Remove his unprecedented athletic achievements — starting with a distinguished career at Owatonna High School and all the way through his days as an outfielder in the Boston Red Sox organization and later a special teams dynamo in the NFL — and Noel Jenke’s legacy still remains extraordinary.
Talk to anyone who knew him, or even briefly met him, and words like humble, special, faithful and kind are thrown out with a reverential tone that is both sincere and justified.
Bottom line, Noel Jenke was more than just an accomplished and well-known athlete. He was a wonderful human being.
“(He) was my hero — my everything and my dad,” Noel’s oldest son, Joe, told the Owatonna People’s Press on Wednesday. “My dad taught us right from wrong. He was always 100 percent truthful. He cared for others and he sacrificed a lot in his life for us. That is what I will always remember.”
Added longtime friend, and former Bemidji State University hockey great, Mark Kristo: “He would always be the first guy to buy you a beer and sit down and want to talk about you. He was so humble — so kind. It was an honor to know Noel Jenke.”
Following a brief sickness that included a battle with the COVID-19, Noel Jenke died on Thursday, July 23 at a hospital in Milwaukee at 5:28 p.m. He was 73 years old.
“My dad did was not sick that long,” Joe Jenke said. “Throughout the years he’s had a lot of surgeries.”
Noel was eventually sent home after his latest operation in early-July, but was quickly readmitted after his temperature elevated to 102 degrees and his breathing became labored. It was then that he tested positive for the coronavirus and contracted pneumonia.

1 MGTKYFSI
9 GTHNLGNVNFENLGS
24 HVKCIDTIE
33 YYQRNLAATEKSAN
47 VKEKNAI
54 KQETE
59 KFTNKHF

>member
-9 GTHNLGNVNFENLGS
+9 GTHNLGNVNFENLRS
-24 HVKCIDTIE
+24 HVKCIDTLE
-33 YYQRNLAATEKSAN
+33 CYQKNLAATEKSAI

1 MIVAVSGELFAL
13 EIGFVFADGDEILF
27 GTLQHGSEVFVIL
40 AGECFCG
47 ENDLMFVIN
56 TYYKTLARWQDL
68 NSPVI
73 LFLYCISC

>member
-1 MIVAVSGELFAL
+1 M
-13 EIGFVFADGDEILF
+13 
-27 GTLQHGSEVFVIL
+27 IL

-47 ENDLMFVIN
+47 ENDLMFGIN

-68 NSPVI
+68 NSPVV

“Before surgery, (he) had to take a COVID test and results came back negative,” Joe added. “After surgery, he was recovering at the hospital for two weeks. When he was released, he was coughing and (had) a hard time breathing…and eventually tested positive for COVID-19.”
Jenke’s unexpected passing rocked both the Owatonna community at large and the University of Minnesota athletic department as a whole. He was the most decorated prep athlete in the state of Minnesota during in his generation and ranked as the second-best athlete to don the maroon and gold when the Gophers released their historical list of the top individuals to ever play sports at the university.
“The thing about Noel is everyone rightfully talks about him as an athlete, but his character was second-to-none,” Kristo said. “There will never be another Noel Jenke.”
OHS football coach Jeff Williams, who was alerted to Jenke’s passing by Kristo, echoes his friend’s sentiment.
“Sometimes we lionize people after their death and make them more legendary than maybe they actually are,” Williams said. “But Noel was all of that. He was a fantastic athlete and a great guy and a huge supporter of the school. In this case, ‘legend’ is the moniker that should be placed upon him.”
A HOMETOWN HERO
Noel Charles Jenke was born in Owatonna on December 17, 1946. As the city’s population swelled from roughly 8,500 in the mid-1940s to well past 12,000 by the time he graduated high school, Jenke found himself fully-immersed within the burgeoning culture of OHS athletics as he entered ninth grade at the age of 14.